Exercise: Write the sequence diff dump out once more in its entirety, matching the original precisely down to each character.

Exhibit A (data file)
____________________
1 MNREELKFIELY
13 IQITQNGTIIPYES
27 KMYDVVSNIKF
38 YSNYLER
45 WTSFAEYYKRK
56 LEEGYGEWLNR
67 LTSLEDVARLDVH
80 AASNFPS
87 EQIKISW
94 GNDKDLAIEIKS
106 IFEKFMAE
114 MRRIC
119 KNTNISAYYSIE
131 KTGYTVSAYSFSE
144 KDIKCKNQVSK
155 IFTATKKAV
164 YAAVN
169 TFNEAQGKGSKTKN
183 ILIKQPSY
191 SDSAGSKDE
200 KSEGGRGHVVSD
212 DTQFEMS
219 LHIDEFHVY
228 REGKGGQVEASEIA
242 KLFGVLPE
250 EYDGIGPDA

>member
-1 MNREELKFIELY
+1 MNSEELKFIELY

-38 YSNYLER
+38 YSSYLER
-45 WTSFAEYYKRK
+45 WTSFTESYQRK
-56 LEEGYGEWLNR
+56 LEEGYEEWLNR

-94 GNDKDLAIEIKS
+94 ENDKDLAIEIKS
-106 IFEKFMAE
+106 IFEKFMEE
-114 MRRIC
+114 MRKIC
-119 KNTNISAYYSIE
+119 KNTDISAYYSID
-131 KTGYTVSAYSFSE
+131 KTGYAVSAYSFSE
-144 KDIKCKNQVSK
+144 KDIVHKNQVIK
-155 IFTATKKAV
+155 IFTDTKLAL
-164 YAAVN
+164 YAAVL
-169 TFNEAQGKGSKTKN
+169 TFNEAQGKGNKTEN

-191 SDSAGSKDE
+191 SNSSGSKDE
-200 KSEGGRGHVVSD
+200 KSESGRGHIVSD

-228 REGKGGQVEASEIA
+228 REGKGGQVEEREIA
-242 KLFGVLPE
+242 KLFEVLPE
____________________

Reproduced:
1 MNREELKFIELY
13 IQITQNGTIIPYES
27 KMYDVVSNIKF
38 YSNYLER
45 WTSFAEYYKRK
56 LEEGYGEWLNR
67 LTSLEDVARLDVH
80 AASNFPS
87 EQIKISW
94 GNDKDLAIEIKS
106 IFEKFMAE
114 MRRIC
119 KNTNISAYYSIE
131 KTGYTVSAYSFSE
144 KDIKCKNQVSK
155 IFTATKKAV
164 YAAVN
169 TFNEAQGKGSKTKN
183 ILIKQPSY
191 SDSAGSKDE
200 KSEGGRGHVVSD
212 DTQFEMS
219 LHIDEFHVY
228 REGKGGQVEASEIA
242 KLFGVLPE
250 EYDGIGPDA

>member
-1 MNREELKFIELY
+1 MNSEELKFIELY

-38 YSNYLER
+38 YSSYLER
-45 WTSFAEYYKRK
+45 WTSFTESYQRK
-56 LEEGYGEWLNR
+56 LEEGYEEWLNR

-94 GNDKDLAIEIKS
+94 ENDKDLAIEIKS
-106 IFEKFMAE
+106 IFEKFMEE
-114 MRRIC
+114 MRKIC
-119 KNTNISAYYSIE
+119 KNTDISAYYSID
-131 KTGYTVSAYSFSE
+131 KTGYAVSAYSFSE
-144 KDIKCKNQVSK
+144 KDIVHKNQVIK
-155 IFTATKKAV
+155 IFTDTKLAL
-164 YAAVN
+164 YAAVL
-169 TFNEAQGKGSKTKN
+169 TFNEAQGKGNKTEN

-191 SDSAGSKDE
+191 SNSSGSKDE
-200 KSEGGRGHVVSD
+200 KSESGRGHIVSD

-228 REGKGGQVEASEIA
+228 REGKGGQVEEREIA
-242 KLFGVLPE
+242 KLFEVLPE